Periódicos Brasileiros em Medicina Veterinária e Zootecnia

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Thermophilic Campylobacter survey in chilled and frozen poultry meatat retail in Concórdia, Santa Catarina

Gritti, DianaVaz, Clarissa Silveira LuizVoss-Rech, DaianeAlves, LuanaBortolinil, Fabiana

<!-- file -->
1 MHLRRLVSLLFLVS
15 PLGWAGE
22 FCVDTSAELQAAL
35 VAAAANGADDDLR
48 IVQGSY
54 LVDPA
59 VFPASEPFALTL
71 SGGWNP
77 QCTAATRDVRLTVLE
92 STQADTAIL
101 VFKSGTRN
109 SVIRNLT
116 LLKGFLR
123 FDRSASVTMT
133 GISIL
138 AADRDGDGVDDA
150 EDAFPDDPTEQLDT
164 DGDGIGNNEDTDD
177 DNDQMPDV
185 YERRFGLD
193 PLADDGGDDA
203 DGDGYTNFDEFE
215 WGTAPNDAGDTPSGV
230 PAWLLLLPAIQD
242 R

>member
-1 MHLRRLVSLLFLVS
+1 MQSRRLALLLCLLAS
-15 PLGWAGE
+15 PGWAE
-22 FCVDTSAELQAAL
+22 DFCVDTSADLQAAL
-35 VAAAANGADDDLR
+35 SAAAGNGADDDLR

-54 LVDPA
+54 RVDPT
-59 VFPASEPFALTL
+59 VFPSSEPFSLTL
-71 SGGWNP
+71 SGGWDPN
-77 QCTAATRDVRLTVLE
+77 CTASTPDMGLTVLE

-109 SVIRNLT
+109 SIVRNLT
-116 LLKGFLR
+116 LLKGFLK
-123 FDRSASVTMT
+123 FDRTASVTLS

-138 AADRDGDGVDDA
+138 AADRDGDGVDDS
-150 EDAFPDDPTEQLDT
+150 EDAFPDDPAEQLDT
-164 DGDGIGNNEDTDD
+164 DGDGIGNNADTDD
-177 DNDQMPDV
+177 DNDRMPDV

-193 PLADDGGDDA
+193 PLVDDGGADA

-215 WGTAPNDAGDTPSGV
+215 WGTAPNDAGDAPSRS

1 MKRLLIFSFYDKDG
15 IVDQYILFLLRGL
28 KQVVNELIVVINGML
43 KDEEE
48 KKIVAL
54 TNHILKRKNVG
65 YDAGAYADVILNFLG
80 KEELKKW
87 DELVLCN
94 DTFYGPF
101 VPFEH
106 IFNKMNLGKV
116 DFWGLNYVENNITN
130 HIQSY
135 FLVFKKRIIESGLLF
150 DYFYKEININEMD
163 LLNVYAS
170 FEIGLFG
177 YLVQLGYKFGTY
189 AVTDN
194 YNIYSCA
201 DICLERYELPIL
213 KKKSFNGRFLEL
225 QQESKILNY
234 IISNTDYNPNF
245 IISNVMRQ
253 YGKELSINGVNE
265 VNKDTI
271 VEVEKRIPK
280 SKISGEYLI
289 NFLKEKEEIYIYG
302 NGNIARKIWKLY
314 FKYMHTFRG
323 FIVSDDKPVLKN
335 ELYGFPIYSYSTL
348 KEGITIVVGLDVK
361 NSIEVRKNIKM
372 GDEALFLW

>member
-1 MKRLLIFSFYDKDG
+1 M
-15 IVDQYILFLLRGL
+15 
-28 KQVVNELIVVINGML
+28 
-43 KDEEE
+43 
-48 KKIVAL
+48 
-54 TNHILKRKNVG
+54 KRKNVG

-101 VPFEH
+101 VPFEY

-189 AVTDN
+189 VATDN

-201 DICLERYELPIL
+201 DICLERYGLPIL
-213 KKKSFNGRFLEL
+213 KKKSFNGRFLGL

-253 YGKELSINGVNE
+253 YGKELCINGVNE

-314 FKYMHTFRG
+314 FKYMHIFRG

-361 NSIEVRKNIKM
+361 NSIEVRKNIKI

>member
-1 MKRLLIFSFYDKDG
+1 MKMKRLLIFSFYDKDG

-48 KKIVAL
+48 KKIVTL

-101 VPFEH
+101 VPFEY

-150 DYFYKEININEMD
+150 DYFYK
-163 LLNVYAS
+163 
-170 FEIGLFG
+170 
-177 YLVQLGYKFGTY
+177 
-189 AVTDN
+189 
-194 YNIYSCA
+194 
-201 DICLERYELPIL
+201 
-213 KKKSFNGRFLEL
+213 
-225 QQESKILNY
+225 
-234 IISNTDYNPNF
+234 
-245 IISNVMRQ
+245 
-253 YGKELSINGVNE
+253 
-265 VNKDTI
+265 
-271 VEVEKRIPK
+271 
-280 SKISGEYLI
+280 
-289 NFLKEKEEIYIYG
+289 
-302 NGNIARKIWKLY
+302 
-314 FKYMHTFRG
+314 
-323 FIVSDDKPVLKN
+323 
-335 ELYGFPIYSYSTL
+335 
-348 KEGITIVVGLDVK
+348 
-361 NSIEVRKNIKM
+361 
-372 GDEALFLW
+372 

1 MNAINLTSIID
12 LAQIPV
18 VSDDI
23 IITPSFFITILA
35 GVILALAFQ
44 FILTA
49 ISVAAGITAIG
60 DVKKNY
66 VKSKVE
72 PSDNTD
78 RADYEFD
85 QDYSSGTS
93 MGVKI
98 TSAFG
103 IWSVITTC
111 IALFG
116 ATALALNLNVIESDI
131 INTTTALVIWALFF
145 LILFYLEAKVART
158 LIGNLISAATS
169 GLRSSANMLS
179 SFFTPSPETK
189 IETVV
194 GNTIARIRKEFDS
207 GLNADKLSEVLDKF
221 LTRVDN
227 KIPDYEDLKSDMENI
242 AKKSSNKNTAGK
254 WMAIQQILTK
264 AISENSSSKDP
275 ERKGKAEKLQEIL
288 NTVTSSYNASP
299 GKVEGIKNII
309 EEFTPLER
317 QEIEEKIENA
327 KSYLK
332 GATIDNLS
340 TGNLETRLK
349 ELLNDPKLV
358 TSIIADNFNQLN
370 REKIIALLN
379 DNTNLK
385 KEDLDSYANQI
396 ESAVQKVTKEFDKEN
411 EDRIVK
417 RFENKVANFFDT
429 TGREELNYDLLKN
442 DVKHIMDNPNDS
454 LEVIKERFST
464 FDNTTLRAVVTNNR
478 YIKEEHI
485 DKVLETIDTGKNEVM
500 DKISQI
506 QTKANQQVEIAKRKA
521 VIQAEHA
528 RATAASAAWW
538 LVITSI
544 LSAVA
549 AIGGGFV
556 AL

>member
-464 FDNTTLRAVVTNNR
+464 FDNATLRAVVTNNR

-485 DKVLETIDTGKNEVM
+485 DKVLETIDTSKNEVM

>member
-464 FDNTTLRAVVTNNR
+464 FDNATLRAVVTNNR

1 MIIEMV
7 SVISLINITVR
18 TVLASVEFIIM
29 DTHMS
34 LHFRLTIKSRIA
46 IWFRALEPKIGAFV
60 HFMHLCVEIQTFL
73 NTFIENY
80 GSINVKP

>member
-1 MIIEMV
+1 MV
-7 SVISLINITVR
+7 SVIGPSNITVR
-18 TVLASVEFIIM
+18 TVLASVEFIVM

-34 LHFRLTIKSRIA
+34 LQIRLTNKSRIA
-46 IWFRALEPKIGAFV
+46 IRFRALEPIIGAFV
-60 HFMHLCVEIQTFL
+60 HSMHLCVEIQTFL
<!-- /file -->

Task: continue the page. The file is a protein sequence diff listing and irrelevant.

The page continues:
Background: Human campylobacteriosis has become a major foodborne disease, although little information is available about the role it plays in the scenario of foodborne diseases in Brazil. Since thermophilic Campylobacter (C.) species are often found in the intestinal tract of broiler chickens, consumption of contaminated poultry meat has been considered a risk factor for Campylobacter human infection. Campylobacter has been described as extremely susceptible to a variety of environmental stresses; hence the difficulty to establish cultures of the microorganism in the laboratory. In addition, it has been shown to decline in refrigerated and frozen foods. Currently there is a need for data on Campylobacter contamination level in Brazilian poultry meat. This work describes a survey performed in chilled and frozen poultry meat obtained from different retailers in Concórdia, Santa Catarina, Brazil. Materials, Methods & Results: This study analyzed 24 samples of fresh (chilled or frozen) poultry meat portions (thighs and drumsticks) produced by three different Brazilian broiler chicken processors, which were purchased from three different retailers in Concórdia, Santa Catarina. Campylobacter isolation was performed according to ISO 10272-1:2006. Individual samples (25g) were enriched in 225 mL of Bolton Broth in microaerobic atmosphere at 37°C for 4h to 6h, then at 41.5°C for 44h (+/- 4h). Aliquots were streaked in Modif ed Charcoal Cefoperazone Deoxycholate Agar (mCCDA) and Campy-Cefex Agar at 41.5°C in a microaerobic atmosphere for 44h (+/- 4h). Suspected colonies were subcultured in Blood Agar no 2 plates for confirmation by morphology, Gram staining, tests for catalase, oxidase and hippurate and indoxyl acetate hydrolysis test. Enriched Bolton Broth aliquots were also analyzed by Polymerase Chain Reaction (PCR) to amplify a 287 bp sequence of the 16S rRNA gene from thermophilic Campylobacter. Although C. jejuni positive control was isolated and confirmed by the morphological and biochemical tests described, all samples analyzed were negative for the presence of thermophilic Campylobacter. However, either mCCDA or Campy-Cefex Agar showed an abundant growth of non-Campylobacter cells. Moreover, all samples analyzed were negative in PCR analysis, although the C. jejuni reference strain used as PCR positive control showed the expected DNA fragment amplified. Discussion: Higher levels of Campylobacter contamination in poultry meat have been found by other studies, which used different isolation protocols in comparison to the present work. This study shows that Campylobacter isolation procedure according to ISO 10272-1:2006 allowed the growth of contaminants in both selective media used. It might be result of enrichment for 48 h or proliferation of ESBL producing Escherichia coli, able to hydrolyze cefoperazone in the selective medium used, which could underestimate the presence of Campylobacter in samples. In this sense, the PCR assay was essential to corroborate the negative result in Campylobacter isolation. Because poultry meat analyzed was negative for the presence of thermophilic Campylobacter, it was not possible to assess any difference between chilled or frozen storage on the bacteria survival. The present study might reflect low rates of Campylobacter contamination in poultry meat available at retail in Concórdia, Santa Catarina, Brazil, although it cannot replace good hygienic practices as well as consumer education.(AU)

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